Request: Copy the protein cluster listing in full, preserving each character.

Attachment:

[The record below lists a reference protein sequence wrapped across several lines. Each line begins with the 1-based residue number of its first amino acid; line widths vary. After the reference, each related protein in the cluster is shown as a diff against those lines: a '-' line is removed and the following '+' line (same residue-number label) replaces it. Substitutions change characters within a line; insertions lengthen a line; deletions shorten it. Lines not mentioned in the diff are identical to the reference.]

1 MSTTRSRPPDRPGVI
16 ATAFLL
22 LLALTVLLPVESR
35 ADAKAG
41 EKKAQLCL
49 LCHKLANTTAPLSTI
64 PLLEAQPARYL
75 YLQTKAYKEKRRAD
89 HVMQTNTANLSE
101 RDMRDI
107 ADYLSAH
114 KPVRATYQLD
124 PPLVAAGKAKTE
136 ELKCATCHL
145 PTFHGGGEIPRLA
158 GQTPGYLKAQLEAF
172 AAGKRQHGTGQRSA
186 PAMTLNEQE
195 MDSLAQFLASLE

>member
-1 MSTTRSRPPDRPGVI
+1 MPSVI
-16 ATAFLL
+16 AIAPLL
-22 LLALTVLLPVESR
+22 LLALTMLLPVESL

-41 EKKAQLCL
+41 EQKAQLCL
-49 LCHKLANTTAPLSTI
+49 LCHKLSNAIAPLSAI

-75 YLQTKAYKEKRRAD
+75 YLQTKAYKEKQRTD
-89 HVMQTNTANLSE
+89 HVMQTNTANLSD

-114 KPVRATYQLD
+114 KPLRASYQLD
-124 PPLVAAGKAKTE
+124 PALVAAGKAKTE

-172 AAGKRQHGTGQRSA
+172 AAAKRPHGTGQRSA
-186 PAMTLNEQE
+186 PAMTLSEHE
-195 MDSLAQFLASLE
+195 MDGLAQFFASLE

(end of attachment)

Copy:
[The record below lists a reference protein sequence wrapped across several lines. Each line begins with the 1-based residue number of its first amino acid; line widths vary. After the reference, each related protein in the cluster is shown as a diff against those lines: a '-' line is removed and the following '+' line (same residue-number label) replaces it. Substitutions change characters within a line; insertions lengthen a line; deletions shorten it. Lines not mentioned in the diff are identical to the reference.]

1 MSTTRSRPPDRPGVI
16 ATAFLL
22 LLALTVLLPVESR
35 ADAKAG
41 EKKAQLCL
49 LCHKLANTTAPLSTI
64 PLLEAQPARYL
75 YLQTKAYKEKRRAD
89 HVMQTNTANLSE
101 RDMRDI
107 ADYLSAH
114 KPVRATYQLD
124 PPLVAAGKAKTE
136 ELKCATCHL
145 PTFHGGGEIPRLA
158 GQTPGYLKAQLEAF
172 AAGKRQHGTGQRSA
186 PAMTLNEQE
195 MDSLAQFLASLE

>member
-1 MSTTRSRPPDRPGVI
+1 MPSVI
-16 ATAFLL
+16 AIAPLL
-22 LLALTVLLPVESR
+22 LLALTMLLPVESL

-41 EKKAQLCL
+41 EQKAQLCL
-49 LCHKLANTTAPLSTI
+49 LCHKLSNAIAPLSAI

-75 YLQTKAYKEKRRAD
+75 YLQTKAYKEKQRTD
-89 HVMQTNTANLSE
+89 HVMQTNTANLSD

-114 KPVRATYQLD
+114 KPLRASYQLD
-124 PPLVAAGKAKTE
+124 PALVAAGKAKTE

-172 AAGKRQHGTGQRSA
+172 AAAKRPHGTGQRSA
-186 PAMTLNEQE
+186 PAMTLSEHE
-195 MDSLAQFLASLE
+195 MDGLAQFFASLE